More than 600 people have started the process of getting a medical marijuana license, but only 20 of them have filed completed applications that include approval from local communities for their medical pot business.
The slow pace is the result of a number of factors: continued confusion over state law; cities and towns that have been slow to enact ordinances that will allow the businesses into their communities, and lingering uncertainty over how stringently federal authorities will enforce laws that — on a federal level — still consider marijuana an illegal drug.
“It’s definitely lower than we expected,” Andrew Brisbo, director of the state’s Bureau of Medical Marijuana, said after a meeting Friday of the Michigan Medical Marijuana Licensing Board. “But many of the applicants are focusing on getting their municipal approval in before they submit an application to us.”
In addition to the 20 applications that have received municipal approval, 123 more people have turned in pre-qualification applications that will allow the state to begin background checks, while the entrepreneurs are awaiting approval from the town where they want to locate.
Another 477 people have started the application process online, but haven’t submitted any paperwork to the state yet.
“If each of those pre-qualifications applications blossom into license applications, we’ll continue to grow,” Brisbo said.
The licensing board’s next meeting is on March 22 and the state is hoping that it will have background checks done on completed license applications by then so the board can begin awarding licenses.
The state Legislature voted in 2016 to regulate and tax the medical marijuana business that has been operating in a murky legal area since voters approved cannabis for medical use in 2008. That ballot initiative called for certified caregivers to be allowed to grow up to 12 plants for each of five patients who had medical marijuana cards. In Michigan, there are 265,607 medical marijuana cardholders.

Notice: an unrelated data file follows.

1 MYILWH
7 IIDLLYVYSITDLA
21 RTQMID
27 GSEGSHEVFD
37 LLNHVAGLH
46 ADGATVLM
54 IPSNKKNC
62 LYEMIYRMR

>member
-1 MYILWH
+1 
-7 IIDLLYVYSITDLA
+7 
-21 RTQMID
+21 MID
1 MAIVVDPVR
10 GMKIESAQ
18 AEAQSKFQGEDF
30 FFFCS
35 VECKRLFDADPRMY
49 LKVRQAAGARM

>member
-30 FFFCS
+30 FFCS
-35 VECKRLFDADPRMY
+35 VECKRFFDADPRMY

But law enforcement has been inconsistent across the state with some counties routinely busting caregivers and others allowing them to operate unimpeded.
The 2016 law — which provides for licenses in five categories: growers, processors, testing facilities, secure transporters and dispensaries — was meant to bring some predictability for medical marijuana patients, who will be able to buy product at dispensaries in communities that decide to allow the business.
So far, according to informal surveys done by the state, fewer than 50 communities in Michigan have adopted ordinances that will allow medical pot businesses to operate.
The drawn-out implementation of the business has some worried that patients will suffer because even after licenses are handed out, it will take six months for growers to produce mature marijuana, ready to be tested and sold.
Jamie Fricke, a caregiver from Davison, said the transition time between the caregiver and regulated markets is going to be tough for all the businesses and patients.
“We’re going to have a deficit in the market,” she said.